What’s the big deal? I mean, this script only collects visit statistics, so who cares? Problem is however that this script gets the same kind of access to the web page as the web page’s own scripts. And that means that it can theoretically steal your authorization cookies, or send your password to a third party when you log in or just plainly alter web page content to display a fake news message. And nobody will notice because even if somebody looks at that script — it is obfuscated, noticing an important behavior change is everything but trivial.
In short, Google isn’t doing the Web a favor by pushing its various services like Google Ads, Google Analytics or Google Gadgets as script includes. Of course, Google isn’t alone here, but Google happens to be the most common source of third-party script includes from what I can see, and as such it has a bigger responsibility. Now that Adblock Plus 1.0 is released, I can recommend adding this filter to the Adblock Plus filter list:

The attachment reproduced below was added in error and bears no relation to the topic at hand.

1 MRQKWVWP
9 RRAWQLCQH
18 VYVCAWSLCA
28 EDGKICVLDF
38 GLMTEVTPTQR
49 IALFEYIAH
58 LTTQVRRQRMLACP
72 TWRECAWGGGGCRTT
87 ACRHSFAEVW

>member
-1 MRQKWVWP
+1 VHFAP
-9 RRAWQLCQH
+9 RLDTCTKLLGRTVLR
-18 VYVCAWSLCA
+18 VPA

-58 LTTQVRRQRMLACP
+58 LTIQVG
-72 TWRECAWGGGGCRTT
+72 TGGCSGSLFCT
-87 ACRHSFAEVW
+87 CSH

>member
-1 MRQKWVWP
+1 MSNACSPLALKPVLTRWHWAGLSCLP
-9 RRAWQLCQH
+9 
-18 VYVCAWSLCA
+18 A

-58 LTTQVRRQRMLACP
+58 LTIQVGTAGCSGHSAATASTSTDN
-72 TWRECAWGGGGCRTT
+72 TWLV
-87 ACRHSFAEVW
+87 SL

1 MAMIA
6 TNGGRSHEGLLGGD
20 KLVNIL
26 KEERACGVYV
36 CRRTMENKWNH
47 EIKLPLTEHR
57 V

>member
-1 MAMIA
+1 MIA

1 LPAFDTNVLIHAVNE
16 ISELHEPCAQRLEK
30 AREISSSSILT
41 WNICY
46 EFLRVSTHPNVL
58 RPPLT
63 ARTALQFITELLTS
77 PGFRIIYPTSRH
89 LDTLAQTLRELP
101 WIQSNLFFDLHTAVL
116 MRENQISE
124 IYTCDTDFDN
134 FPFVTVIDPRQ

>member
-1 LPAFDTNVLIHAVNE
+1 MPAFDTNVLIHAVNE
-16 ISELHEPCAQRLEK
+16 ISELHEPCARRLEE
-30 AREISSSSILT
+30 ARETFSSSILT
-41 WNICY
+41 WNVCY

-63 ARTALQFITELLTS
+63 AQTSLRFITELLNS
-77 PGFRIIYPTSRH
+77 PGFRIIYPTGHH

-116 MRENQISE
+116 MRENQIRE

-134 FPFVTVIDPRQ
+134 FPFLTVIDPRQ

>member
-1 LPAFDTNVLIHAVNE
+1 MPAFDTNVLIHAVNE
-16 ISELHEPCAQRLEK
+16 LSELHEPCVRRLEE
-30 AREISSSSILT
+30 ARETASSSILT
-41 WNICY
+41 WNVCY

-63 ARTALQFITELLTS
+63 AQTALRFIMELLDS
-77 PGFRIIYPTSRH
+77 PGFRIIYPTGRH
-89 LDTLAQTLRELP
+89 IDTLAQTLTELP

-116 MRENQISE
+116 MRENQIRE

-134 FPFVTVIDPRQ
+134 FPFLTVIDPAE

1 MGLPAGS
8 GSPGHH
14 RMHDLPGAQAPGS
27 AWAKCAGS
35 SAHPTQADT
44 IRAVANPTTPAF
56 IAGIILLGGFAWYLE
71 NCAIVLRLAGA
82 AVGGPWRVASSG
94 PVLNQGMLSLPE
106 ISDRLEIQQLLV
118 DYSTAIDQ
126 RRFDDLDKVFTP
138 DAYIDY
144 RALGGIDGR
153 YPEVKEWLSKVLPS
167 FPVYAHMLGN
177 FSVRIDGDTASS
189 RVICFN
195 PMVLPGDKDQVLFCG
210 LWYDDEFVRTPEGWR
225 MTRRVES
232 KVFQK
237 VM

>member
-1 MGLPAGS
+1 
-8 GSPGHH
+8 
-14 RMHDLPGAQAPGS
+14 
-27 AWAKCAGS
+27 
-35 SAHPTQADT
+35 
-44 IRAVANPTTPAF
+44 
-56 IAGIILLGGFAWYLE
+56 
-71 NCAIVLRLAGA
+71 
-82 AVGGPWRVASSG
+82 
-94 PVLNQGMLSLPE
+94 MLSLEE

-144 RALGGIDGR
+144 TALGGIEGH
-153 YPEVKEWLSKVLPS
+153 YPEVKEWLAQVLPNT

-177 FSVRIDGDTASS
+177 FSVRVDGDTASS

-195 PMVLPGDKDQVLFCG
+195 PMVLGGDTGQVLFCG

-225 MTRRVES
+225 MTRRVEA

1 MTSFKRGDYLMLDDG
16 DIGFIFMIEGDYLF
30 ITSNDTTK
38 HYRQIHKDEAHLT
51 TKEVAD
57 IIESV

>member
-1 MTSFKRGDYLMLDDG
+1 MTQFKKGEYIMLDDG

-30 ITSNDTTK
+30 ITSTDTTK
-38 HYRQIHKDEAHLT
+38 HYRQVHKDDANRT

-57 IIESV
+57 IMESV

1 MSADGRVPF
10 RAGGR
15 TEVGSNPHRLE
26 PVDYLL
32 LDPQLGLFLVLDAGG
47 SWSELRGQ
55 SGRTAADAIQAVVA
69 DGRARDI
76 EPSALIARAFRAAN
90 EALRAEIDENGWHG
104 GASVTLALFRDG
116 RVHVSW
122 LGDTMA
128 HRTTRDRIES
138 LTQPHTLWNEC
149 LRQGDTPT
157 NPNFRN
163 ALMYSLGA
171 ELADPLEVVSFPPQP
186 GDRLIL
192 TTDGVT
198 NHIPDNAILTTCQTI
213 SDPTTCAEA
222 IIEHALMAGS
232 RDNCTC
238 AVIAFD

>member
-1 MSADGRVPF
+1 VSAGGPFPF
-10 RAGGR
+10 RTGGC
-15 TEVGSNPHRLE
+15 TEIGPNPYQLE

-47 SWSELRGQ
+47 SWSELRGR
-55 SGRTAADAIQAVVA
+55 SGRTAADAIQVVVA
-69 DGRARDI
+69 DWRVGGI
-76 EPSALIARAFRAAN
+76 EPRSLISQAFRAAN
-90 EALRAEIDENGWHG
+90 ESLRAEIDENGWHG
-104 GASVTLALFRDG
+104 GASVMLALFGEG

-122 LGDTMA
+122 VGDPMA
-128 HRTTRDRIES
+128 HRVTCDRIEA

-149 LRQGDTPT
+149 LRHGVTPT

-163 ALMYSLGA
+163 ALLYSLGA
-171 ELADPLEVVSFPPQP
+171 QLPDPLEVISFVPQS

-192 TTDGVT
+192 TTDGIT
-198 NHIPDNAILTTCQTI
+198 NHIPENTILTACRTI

This might break a few websites but that should be pretty uncommon and in my opinion the security gain by far outweighs the issues.
Update (2009-01-13): Adblock Plus 1.0.1 now makes it is easier to fix the false positives in this filter, you can add a
domain option to disable the filter on some domains that won’t work otherwise. For example:
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